With the help of someone who got in touch via this blog I recently found the identity of my 5x great grandfather, John Davis of Little Missenden in Buckinghamshire. I don’t know John’s religious denomination, but the area of Buckinghamshire around Little and Great Missenden was one of the earliest centres of non-conformist dissent in England.
Many of my earliest known ancestors from the region around Buckinghamshire and Hertfordshire were devout non-conformists – Quakers and Baptists. Two of John Davis’s granddaughters married two Salter brothers: John, and my 3x great grandfather Samuel Salter who was a deacon of the first Baptist Church in Watford, Herts who bought a £100 share in the dissenters’ university, London University. Two more of John and Samuel’s brothers also embodied the family’s staunch non-conformist tradition: William Salter gave the land for a Congregationalist chapel in Norwood, south London; and David left money in his will for a row of four almshouses in Watford High Street.
A typical late 18th century malting house and kiln
(this one at Burwell in Cambridgeshire)
John Davis was a maltster. Malting was an important process, a key stage in the business of brewing beer. In the days before a reliable clean public water supply, beer was the safe, healthy option for quenching your thirst – everyone drank it – so malted grain was in high demand and malting was big business (and consequently highly taxed by the governments of the day).
What the maltsters did was to convert the starch in grain crops, especially barley, to sugar which the brewers of beer needed for the fermentation of their brew. This conversion was achieved by soaking the barley in water and spreading it out on the floor of the malting house, where it began to germinate.
The malting house was a long building, and the maltster moved the germinating barley along the length of it over the course of a few days with a shovel, turning the barley over as he did so to ensure an even conversion by the time it reached the end of the malthouse. In nature the germinating grain uses the sugar to sprout and grow; to preserve the sugar for the brewer and prevent sprouting, the maltster next roasted the grain in a kiln to the brewer’s specification. The brewer relied on the skillful judgement of the maltster in producing the desired flavour of malt: light malts for pale ales, darker malts for stouts such as Guinness.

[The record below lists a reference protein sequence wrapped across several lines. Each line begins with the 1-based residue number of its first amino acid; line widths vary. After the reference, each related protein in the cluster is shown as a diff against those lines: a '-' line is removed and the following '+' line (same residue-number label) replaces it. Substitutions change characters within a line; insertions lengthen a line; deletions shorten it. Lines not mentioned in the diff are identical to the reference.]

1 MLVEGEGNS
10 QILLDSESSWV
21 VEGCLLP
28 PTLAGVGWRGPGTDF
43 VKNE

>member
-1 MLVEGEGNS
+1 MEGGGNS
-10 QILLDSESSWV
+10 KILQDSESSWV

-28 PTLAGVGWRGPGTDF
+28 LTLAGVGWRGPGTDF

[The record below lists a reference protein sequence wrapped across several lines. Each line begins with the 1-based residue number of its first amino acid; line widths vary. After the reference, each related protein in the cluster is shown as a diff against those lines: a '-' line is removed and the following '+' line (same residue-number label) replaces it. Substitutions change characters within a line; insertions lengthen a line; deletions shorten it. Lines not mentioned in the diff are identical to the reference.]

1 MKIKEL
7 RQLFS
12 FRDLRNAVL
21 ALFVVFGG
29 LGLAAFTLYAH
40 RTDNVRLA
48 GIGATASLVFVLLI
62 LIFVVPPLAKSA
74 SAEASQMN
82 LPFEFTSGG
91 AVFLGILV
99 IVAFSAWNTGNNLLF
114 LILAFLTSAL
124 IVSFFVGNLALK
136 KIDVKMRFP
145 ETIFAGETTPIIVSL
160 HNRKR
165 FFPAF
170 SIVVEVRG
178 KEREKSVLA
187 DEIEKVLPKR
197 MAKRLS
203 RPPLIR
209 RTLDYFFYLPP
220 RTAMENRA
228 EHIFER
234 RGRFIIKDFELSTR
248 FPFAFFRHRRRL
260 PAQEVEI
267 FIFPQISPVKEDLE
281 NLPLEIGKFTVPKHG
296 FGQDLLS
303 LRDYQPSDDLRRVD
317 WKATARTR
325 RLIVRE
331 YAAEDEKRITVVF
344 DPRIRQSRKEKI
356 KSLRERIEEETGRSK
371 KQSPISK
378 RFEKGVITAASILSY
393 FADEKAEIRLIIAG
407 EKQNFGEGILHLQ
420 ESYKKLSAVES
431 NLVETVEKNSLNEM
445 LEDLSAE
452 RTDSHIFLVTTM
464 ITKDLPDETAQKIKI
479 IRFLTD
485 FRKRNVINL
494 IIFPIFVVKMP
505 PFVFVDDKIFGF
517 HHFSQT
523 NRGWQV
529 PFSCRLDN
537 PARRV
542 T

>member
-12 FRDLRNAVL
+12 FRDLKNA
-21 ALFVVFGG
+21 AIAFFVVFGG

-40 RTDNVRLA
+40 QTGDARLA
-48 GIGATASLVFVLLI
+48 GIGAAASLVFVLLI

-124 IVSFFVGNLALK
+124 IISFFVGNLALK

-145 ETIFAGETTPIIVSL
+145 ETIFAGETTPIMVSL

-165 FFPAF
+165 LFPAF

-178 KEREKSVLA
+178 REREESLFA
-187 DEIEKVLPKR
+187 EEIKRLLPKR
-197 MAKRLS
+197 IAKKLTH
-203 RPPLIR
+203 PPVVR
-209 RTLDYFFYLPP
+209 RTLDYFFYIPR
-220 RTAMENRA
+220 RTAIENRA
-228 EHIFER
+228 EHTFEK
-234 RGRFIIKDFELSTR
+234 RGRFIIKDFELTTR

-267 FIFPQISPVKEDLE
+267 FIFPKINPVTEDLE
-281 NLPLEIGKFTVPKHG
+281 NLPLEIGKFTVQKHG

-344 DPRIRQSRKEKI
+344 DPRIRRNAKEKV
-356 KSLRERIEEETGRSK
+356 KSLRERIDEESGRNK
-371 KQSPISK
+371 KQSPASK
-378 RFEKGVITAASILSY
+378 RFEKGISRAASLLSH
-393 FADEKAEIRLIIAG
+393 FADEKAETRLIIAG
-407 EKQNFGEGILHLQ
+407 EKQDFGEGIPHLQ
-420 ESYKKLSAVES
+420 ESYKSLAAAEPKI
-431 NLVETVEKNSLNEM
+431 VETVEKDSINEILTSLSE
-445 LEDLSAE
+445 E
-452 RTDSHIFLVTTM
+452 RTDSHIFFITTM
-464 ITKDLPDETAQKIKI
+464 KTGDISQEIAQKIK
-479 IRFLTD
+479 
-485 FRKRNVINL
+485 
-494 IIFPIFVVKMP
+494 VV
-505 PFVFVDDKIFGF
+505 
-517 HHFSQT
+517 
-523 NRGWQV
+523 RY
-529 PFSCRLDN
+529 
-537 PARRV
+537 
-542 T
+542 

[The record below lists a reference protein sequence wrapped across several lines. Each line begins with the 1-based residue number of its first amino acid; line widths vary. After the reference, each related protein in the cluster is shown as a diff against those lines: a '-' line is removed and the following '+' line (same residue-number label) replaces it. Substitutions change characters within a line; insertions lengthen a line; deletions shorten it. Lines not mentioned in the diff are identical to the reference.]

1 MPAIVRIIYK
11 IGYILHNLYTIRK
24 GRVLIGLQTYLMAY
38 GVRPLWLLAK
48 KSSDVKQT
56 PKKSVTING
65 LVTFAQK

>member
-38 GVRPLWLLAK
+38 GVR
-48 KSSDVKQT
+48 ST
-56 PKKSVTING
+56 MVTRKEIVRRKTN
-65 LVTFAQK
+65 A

The Malt Shovel, popular English pub name
recognises the importance of the maltster to the nation’s beer
(L-R: pubs in Sandwich in Kent, Harden in Yorkshire and Oswaldkirk in Northumberland)
Before I learned of John Davis, I knew that his grandson-in-law Samuel Salter was also a maltster. Samuel came from a long line of brickmakers, and the switch from bricks and mortar to malt for brewing had intrigued me. I convinced myself that the family had at some point taken their expertise in the technology of the kilns used to fire bricks, and simply applied it to the process of roasting barley. But having discovered a maltster ancestor two generations earlier than Samuel, I now have a different theory.
As far as I can tell John had only two male Davis grandchildren, one of whom emigrated to Australia – so there was certainly room in the Davis malt business for new blood. Samuel on the other hand was the youngest of five sons, and unlikely to inherit a share or even a role in the Salter brickmaking business. It seems likely therefore that his entry into the malt industry was a direct result of his marriage in 1800 to John Davis’s granddaughter Sarah, a dowry in the form of a business opportunity.
Samuel certainly took to his new trade with enthusiasm and an eye for innovation. In 1808 he took out a patent on “an apparatus for the purpose of drying malt, hops or any kind of grain.” And his eldest son, also Samuel, followed him into the business. His youngest on the other hand followed the other family tradition: William Augustus Salter, my great great grandfather, went to the university which his father helped to found, and became a Baptist minister.